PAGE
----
Big WellPoint investor Royal Capital calls for CEO's ouster

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Royal Capital Management LLC is calling for the ouster of WellPoint Inc. CEO Angela Braly in a letter to the health insurer, saying she has “failed miserably.”

“It is incumbent upon the board of directors to fulfill its fiduciary responsibility to shareholders by changing leadership,” Royal Capital said in the letter sent Wednesday.

The New York-based hedge fund had 837,800 shares of WellPoint, the second-biggest U.S. health insurer, as of June 30, according to data compiled by Bloomberg.

Braly, CEO since 2007, has been under fire since cutting the Indianapolis-based insurer’s full-year forecast last month after earnings missed analysts’ estimates for the second time in three quarters. WellPoint’s share price has declined 7 percent since she because chairman in March 2010, leading two other shareholders, investment fund Orbimed Advisors LLC and hedge fund Omega Advisors Inc., to criticize the management of the company.

“The market has spoken, as evidenced by WellPoint’s stock price,” Royal Capital partners Robert Medway and John Lancefield said in the letter. Braly “has failed miserably, shareholders have paid dearly and it is time to make a change. Leadership that demands excellence, accuracy and results is needed, and she simply does not fit the bill.”

The fund owned 0.26 percent of WellPoint’s outstanding shares as of June 30, according to data compiled by Bloomberg.

Kristin Binns, a WellPoint spokeswoman, didn’t respond to a message seeking comment.

WellPoint shares declined 1.4 percent Thursday, to close at $57.74 each. Shares have dropped 2.9 percent in the past 12 months. Minnetonka, Minn.-based UnitedHealth Group Inc., the only U.S. plan larger than WellPoint, has gained 20 percent in the same 12-month period and increased has 58 percent since Braly took on WellPoint’s chairmanship.

“We believe there is one, and only one, explanation for WellPoint’s underperformance: well-deserved investor antipathy toward Ms. Braly as a result of a regular cadence of managerial blunders that has plagued her term as CEO,” Medway and Lancefield said in the letter. “We, of course, cannot know what additional surprises and accompanying stock price sell-offs the year has in store if Ms. Braly is allowed to stay, but the recent guidance reduction augurs poorly.”

Medway and Lance blamed the 51-year-old Braly for what they called five years of underperformance, including reduced guidance, regulatory problems with Medicare products, political fights with Democratic politicians, and departing customers.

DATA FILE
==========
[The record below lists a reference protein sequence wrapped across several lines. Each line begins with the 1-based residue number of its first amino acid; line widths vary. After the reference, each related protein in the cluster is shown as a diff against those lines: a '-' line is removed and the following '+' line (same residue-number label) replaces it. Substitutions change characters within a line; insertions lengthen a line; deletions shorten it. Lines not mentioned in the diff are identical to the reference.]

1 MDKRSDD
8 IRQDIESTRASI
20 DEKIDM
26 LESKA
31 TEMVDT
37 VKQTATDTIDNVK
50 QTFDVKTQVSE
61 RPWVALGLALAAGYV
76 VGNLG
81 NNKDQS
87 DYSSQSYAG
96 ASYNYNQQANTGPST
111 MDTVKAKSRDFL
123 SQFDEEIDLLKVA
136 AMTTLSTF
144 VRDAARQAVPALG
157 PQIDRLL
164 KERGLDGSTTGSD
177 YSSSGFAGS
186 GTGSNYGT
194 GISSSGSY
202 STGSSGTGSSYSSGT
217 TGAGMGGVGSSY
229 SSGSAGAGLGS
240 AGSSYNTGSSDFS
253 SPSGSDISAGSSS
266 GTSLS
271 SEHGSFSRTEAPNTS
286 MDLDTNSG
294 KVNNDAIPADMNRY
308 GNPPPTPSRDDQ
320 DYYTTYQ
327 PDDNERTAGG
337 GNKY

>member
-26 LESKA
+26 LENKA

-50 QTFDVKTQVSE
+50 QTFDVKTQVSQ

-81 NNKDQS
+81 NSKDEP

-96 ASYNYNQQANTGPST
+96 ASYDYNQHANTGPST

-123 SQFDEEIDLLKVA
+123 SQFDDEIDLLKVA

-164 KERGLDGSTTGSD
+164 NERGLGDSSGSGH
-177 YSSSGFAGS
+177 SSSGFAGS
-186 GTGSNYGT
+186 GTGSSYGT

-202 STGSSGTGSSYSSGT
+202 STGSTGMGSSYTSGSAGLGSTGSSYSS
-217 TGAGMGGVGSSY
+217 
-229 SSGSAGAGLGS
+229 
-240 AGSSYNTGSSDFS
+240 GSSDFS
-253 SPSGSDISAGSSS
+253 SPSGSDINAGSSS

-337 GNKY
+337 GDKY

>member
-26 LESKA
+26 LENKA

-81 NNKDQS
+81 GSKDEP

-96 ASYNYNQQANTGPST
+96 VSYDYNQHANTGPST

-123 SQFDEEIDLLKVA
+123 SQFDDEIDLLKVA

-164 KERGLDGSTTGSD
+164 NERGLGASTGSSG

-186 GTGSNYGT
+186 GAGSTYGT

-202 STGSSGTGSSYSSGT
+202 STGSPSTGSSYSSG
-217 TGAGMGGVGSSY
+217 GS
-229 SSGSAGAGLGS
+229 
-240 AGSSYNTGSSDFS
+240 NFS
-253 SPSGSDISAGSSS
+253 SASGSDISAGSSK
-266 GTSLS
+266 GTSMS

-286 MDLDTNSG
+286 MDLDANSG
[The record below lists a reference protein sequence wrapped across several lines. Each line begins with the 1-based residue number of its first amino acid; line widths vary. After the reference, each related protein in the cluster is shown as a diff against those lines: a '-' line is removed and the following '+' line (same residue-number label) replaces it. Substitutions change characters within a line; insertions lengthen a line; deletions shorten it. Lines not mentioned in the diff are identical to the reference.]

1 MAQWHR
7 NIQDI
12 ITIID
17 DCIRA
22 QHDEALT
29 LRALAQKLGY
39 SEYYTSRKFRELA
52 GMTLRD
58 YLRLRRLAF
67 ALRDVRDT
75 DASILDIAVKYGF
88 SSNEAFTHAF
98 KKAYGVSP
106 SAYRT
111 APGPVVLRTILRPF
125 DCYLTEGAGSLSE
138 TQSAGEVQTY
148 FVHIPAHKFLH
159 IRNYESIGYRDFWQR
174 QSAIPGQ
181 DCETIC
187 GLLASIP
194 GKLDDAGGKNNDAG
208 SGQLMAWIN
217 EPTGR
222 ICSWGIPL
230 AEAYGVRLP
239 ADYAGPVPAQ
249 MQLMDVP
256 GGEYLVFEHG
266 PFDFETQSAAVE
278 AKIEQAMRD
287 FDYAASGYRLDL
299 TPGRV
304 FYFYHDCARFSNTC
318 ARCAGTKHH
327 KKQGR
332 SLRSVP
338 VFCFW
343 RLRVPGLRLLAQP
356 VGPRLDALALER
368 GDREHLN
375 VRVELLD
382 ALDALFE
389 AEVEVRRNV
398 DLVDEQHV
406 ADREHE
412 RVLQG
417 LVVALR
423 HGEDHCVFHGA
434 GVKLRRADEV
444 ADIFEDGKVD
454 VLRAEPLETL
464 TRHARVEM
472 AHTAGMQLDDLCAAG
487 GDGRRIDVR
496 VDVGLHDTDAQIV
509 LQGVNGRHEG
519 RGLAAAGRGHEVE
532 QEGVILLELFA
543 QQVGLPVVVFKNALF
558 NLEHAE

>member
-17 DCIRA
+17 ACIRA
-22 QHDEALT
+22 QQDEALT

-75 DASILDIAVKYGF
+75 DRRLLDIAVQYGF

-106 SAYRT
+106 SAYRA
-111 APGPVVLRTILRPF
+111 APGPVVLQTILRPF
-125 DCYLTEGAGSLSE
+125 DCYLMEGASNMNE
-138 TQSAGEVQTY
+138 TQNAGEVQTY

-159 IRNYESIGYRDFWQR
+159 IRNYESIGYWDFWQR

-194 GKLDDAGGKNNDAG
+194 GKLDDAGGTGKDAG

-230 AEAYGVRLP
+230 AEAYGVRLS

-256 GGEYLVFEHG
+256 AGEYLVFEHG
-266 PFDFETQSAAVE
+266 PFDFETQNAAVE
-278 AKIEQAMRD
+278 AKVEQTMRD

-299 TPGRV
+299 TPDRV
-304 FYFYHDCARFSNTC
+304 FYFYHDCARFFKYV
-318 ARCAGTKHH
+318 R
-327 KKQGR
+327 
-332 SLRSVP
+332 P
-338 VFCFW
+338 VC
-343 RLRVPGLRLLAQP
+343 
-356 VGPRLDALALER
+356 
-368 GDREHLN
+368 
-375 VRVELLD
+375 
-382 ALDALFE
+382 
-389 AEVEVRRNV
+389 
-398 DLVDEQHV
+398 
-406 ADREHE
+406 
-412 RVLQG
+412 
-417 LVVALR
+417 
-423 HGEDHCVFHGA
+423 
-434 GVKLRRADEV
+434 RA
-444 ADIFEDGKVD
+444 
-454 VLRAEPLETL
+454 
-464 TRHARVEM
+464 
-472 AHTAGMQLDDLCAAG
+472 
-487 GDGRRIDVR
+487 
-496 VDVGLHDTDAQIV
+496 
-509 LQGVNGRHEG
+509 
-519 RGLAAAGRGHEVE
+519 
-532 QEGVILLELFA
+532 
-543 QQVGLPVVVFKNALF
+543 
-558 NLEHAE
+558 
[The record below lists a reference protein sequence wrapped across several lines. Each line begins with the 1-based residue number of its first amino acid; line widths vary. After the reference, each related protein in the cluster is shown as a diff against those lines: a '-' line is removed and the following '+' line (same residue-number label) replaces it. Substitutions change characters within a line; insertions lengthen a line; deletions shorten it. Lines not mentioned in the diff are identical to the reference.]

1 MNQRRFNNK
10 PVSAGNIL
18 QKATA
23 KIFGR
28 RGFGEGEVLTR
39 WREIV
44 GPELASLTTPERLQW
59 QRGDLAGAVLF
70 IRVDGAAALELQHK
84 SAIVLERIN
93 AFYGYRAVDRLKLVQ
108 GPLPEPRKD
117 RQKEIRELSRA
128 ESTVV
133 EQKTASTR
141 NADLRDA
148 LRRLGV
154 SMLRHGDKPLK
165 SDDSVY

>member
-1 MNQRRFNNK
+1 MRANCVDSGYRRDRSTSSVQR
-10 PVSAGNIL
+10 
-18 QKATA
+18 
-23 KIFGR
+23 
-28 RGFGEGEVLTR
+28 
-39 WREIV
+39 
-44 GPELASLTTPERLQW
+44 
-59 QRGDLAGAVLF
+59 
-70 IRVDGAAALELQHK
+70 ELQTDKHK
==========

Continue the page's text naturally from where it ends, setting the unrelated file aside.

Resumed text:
Lancefield declined to comment beyond the letter, saying that it spoke for itself.

WellPoint owns Blue Cross plans in 14 states and is the nation’s largest seller of health policies to individuals and small businesses. Both markets have been losing customers, and are expected to become less profitable because of new rules in the health-care law. Membership in WellPoint’s medical plans fell 2.3 percent, to 33.5 million, in the second quarter from a year earlier.

Last month, WellPoint announced the $4.9 billion purchase of Amerigroup Corp. to become biggest private provider of Medicaid plans to low-income customers.

Royal Capital is the latest investor to single out Braly for WellPoint’s disappointing performance.

“There’s a universal view that the CEO is the wrong CEO to lead the business,” said Leon Cooperman, founder of New York- based Omega Advisors Inc., in an interview last month. Cooperman’s hedge fund held 2.1 million WellPoint shares as of March.

Kuhn Tsai, an analyst at Orbimed Advisors in New York, which held 1.25 million shares in March, earlier this month also attributed the company’s poor performance to “management missteps.”

The Royal Capital investors also criticized the WellPoint board, saying that keeping Braly “will be viewed as inexplicable complacency in the face of abundant evidence that change is needed.” WellPoint’s board has been meeting with investors following the release of the company’s second-quarter results on July 25.

Investors “are understandably confused as to what process the board is undertaking,” they wrote.

Braly has the support of the board, lead director Jacquelyn Ward said in a statement released after the July 25 earnings report. The directors are “fully involved in the strategy WellPoint is pursuing and is supportive of the strategy and our management team,” Ward wrote in an e-mail.

Lenox Baker, a retired cardiac surgeon who has been on the board of the Indianapolis-based insurer for about a decade, said on Aug. 10 in a telephone interview that the board backed Braly, and the pressure to remove her was being driven by short-term investors.


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